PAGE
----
The Sapporo District Court threw out the demand for damages by the six plaintiffs – two couples of men and one of women – who had asked that the Japanese government pay ¥1 million (US$9,200) each in acknowledgement of the pain they suffered by not being able to legally marry.
But the recognition that not allowing them to marry was unconstitutional was the victory the plaintiffs, their lawyers and activists had been hoping for as a key symbolic step forward and precedent-setter.
Similar cases are currently being heard in four other courts around Japan and this ruling may influence the outcomes there as well.
By Asian standards, Japanese laws are relatively liberal. Homosexual sex has been legal since 1880, but social attitudes keep the LGBT community largely invisible and many have yet to come out even to their families.
Some in the business world say Japan’s not allowing same-sex marriage makes it difficult for companies, especially foreign companies, to attract and keep highly-skilled labour in an increasingly international economy.
The American Chamber of Commerce last year issued a statement saying that Japan’s stance makes it less competitive internationally as a result.
A number of companies have taken their own steps to work around the situation, including both international companies and Japanese firms such as Panasonic. But there are limits.
“For things that are part of the national system, such as pensions, there’s nothing they can do,” said Masa Yanagisawa, head of Prime Services at Goldman Sachs Japan and a board member of the NGO Marriage for All Japan.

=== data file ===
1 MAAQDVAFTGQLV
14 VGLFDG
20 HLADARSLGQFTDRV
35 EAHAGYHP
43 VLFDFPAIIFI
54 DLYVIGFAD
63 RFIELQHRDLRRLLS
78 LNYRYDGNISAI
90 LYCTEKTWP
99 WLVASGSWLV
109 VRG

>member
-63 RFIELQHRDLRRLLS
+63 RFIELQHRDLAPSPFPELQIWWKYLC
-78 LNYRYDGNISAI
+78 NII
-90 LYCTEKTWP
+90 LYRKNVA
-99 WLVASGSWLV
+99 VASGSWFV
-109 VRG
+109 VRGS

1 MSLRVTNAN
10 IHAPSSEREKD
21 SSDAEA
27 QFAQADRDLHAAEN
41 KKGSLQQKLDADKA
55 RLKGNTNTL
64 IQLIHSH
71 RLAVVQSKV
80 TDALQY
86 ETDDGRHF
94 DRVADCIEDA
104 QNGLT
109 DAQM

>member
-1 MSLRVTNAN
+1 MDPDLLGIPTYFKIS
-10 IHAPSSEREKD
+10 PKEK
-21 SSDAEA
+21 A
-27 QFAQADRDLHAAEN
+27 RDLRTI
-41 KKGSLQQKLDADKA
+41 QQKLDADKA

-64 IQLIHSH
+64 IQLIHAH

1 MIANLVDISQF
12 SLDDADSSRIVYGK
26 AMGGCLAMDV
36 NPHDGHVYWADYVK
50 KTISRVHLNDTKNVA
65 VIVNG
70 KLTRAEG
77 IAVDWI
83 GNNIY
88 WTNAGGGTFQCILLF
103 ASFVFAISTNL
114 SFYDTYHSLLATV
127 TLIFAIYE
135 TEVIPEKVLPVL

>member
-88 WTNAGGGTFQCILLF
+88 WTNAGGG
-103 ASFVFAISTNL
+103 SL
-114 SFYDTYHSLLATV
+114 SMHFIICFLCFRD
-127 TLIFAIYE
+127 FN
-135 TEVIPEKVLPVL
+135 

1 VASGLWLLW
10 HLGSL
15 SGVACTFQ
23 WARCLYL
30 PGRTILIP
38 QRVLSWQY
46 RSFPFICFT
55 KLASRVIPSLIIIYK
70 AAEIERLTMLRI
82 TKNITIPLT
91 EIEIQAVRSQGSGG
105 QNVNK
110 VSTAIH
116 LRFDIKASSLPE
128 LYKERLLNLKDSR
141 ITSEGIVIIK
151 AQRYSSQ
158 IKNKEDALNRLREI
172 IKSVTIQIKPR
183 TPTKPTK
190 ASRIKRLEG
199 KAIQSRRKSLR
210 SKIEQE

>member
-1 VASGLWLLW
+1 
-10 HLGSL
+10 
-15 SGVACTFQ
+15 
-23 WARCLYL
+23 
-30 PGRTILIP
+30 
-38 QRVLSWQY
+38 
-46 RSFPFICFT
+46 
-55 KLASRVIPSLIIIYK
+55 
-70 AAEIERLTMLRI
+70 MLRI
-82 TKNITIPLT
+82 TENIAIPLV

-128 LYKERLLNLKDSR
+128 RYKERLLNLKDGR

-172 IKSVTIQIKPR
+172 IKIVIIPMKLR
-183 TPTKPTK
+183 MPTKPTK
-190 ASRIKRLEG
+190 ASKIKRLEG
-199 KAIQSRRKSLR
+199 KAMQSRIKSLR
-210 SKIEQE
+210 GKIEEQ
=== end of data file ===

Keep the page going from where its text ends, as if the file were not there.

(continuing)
“All the other advanced countries have this, so Japan will lose out competitively. Then there’s the fact that people can’t be who they are. It becomes quite business critical.”
Gilead, Merck collaborate to develop long-acting HIV treatment
Mrinalika Roy, Reuters
March 15th 2021
Gilead Sciences Inc pharmaceutical company is seen during the outbreak of the coronavirus disease (COVID-19), in California
Gilead Sciences Inc and rival Merck & Co Inc said on Monday they will test a combination of their experimental HIV drugs to develop a long-acting treatment for the infection that affects millions worldwide.
As part of the non-exclusive agreement, the companies hope to develop a therapy that allows for less frequent dosing, compared to the current once-daily treatments available to HIV patients.
The agreement also takes on rival treatments by GlaxoSmithKline’s unit ViiV Healthcare, which recently filed an application to expand the use of its HIV drug Cabenuva to include dosing every two months.
“The market will infer that GSK and ViiV are left out in the cold here, supporting our long-standing concerns over the longer term outlook for GSK’s HIV franchise,” Citi analyst Andrew Baum said.
Gilead and Merck will share global development and commercialization costs 60% and 40%, respectively, while having an equal share of the therapy’s sales until the revenue crosses certain milestones.
The companies will share equal profit until annual sales of the therapy’s oral version hit $2 billion and the injectable version’s sales reach $3.5 billion, following which the revenue will be split 65% for Gilead and 35% for Merck.
1.7 million new HIV infections were reported globally in 2019 and 38 million people were living with HIV, according to the World Health Organization.
DR Congo HIV study: ‘New hope in search for cure’
BBC News, Africa
March 2nd 2021
Scientists carrying out HIV research in the Democratic Republic of Congo have discovered a rare group of people who could potentially unlock new treatments to tackle the virus.
Known as HIV controllers the group tested positive for HIV antibodies but they had a low to non-detectable viral load without the use of medication.
The head of Abbott’s global viral surveillance programme, Mary Rodgers, told BBC World News that typically less than 1% of people with HIV are able to suppress the virus naturally, so when they found up to 4% of people who were able to do this, the scientists were shocked.